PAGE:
Medicare Payments and the Two-Midnight Rule


Centers for Medicare & Medicaid Services (CMS) previously implemented a rule, known as the Two-Midnight rule, to address vulnerabilities in hospitals’ use of inpatient and outpatient stay designations, including: (i) improper payments for short inpatient stays; (ii) adverse consequences for beneficiaries of long outpatient stays, including that they may not have the required inpatient nights needed to qualify for skilled nursing facility (SNF) services; and (iii) inconsistent use of inpatient and outpatient stays among hospitals.

The Department of Health & Human Services, Office of Inspector General (OIG), in a report released last month, found that CMS paid an estimated $2.9 billion for short inpatient hospital stays that potentially could have been billed as outpatient stays in FY2014. For purposes of the rule, CMS defines a “short stay” as one that lasted less than two midnights and a “long stay” as one that lasted two midnights or longer. OIG, in reviewing this data, determined whether claims information met CMS’s criteria for payment under the rule (e.g. if the stay included an inpatient-only procedure).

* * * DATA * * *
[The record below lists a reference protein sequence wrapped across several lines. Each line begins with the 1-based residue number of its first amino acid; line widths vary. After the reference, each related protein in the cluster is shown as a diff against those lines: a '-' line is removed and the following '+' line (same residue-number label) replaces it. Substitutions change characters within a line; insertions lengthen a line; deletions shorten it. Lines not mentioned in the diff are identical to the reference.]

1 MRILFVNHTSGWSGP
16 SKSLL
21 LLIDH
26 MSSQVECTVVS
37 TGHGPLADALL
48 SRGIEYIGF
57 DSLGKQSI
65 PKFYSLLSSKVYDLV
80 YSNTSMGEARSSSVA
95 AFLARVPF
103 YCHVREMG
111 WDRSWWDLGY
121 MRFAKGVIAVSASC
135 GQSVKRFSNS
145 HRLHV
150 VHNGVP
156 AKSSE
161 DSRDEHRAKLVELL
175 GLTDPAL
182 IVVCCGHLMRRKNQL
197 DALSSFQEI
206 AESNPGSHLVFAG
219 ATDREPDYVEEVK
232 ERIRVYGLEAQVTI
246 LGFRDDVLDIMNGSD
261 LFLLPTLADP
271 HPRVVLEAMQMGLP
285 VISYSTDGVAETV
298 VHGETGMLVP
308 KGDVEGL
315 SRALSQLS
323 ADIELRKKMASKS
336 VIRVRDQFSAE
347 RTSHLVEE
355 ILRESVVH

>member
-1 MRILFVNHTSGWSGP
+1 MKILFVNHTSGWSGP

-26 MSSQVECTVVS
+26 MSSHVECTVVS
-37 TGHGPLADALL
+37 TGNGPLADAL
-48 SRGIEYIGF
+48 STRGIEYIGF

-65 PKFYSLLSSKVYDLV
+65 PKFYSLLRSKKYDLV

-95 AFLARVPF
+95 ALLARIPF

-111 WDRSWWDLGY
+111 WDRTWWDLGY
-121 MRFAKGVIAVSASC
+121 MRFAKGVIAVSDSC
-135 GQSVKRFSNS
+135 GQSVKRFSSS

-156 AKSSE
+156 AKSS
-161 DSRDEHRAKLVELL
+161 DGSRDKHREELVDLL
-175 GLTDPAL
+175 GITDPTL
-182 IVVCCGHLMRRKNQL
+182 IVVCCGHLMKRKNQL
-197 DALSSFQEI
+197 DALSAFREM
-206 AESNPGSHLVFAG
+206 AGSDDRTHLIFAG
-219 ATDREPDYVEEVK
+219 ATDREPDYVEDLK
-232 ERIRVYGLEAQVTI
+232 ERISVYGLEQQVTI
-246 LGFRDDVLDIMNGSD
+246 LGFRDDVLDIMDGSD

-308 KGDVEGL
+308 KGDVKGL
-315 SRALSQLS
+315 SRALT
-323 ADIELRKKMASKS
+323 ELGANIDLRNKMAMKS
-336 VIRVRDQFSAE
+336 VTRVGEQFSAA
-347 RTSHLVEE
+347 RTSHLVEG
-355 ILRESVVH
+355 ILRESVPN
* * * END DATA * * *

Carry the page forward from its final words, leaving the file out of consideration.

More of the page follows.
The impetus for this review and report boiled down to one main issue: On average, CMS paid three times more for a short inpatient stay than for a short outpatient stay. Conversely, for patients, co-pays are typically higher for outpatient stays.

OIG recommended four modifications to assist CMS in determining the correct designation of stay and payment for such episodes of care: (i) conduct routine analysis of hospital billing and target for review the hospitals with high or increasing numbers of short inpatient stays that are potentially inappropriate under the rule; (ii) identify and target for review the short inpatient stays that are potentially inappropriate under the rule; (iii) analyze the potential impacts of counting time spent as an outpatient towards the required number of impatient nights for SNF services, so that beneficiaries receiving similar hospital care have similar access; and (iv) explore ways of protecting beneficiaries in outpatient stays from paying more than they would have paid as inpatients. OIG believes CMS can improve its oversight of hospital billing under the rule by implementing these recommendations, while at the same time increasing protections, both clinically and financially, for beneficiaries. CMS concurred with OIG’s recommendations.

Related Practices:   Healthcare Law

Related Attorney:   Carol Grelecki